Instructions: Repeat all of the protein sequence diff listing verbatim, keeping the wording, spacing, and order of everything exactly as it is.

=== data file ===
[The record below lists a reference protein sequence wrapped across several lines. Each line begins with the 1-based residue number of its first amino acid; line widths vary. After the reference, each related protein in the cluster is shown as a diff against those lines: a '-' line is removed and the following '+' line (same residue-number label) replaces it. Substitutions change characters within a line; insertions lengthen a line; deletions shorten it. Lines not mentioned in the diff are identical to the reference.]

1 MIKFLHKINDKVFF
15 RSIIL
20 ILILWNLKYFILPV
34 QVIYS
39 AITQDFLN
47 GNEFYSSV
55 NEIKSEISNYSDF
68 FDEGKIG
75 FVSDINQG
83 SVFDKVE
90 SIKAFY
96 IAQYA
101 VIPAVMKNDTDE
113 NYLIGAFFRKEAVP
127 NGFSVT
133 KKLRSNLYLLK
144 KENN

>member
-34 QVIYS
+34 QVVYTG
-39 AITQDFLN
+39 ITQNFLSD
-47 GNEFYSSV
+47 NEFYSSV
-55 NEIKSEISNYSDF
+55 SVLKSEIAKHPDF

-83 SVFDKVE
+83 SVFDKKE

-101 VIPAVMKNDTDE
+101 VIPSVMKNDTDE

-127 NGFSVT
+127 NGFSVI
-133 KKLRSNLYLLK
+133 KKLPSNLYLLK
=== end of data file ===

[The record below lists a reference protein sequence wrapped across several lines. Each line begins with the 1-based residue number of its first amino acid; line widths vary. After the reference, each related protein in the cluster is shown as a diff against those lines: a '-' line is removed and the following '+' line (same residue-number label) replaces it. Substitutions change characters within a line; insertions lengthen a line; deletions shorten it. Lines not mentioned in the diff are identical to the reference.]

1 MIKFLHKINDKVFF
15 RSIIL
20 ILILWNLKYFILPV
34 QVIYS
39 AITQDFLN
47 GNEFYSSV
55 NEIKSEISNYSDF
68 FDEGKIG
75 FVSDINQG
83 SVFDKVE
90 SIKAFY
96 IAQYA
101 VIPAVMKNDTDE
113 NYLIGAFFRKEAVP
127 NGFSVT
133 KKLRSNLYLLK
144 KENN

>member
-34 QVIYS
+34 QVVYTG
-39 AITQDFLN
+39 ITQNFLSD
-47 GNEFYSSV
+47 NEFYSSV
-55 NEIKSEISNYSDF
+55 SVLKSEIAKHPDF

-83 SVFDKVE
+83 SVFDKKE

-101 VIPAVMKNDTDE
+101 VIPSVMKNDTDE

-127 NGFSVT
+127 NGFSVI
-133 KKLRSNLYLLK
+133 KKLPSNLYLLK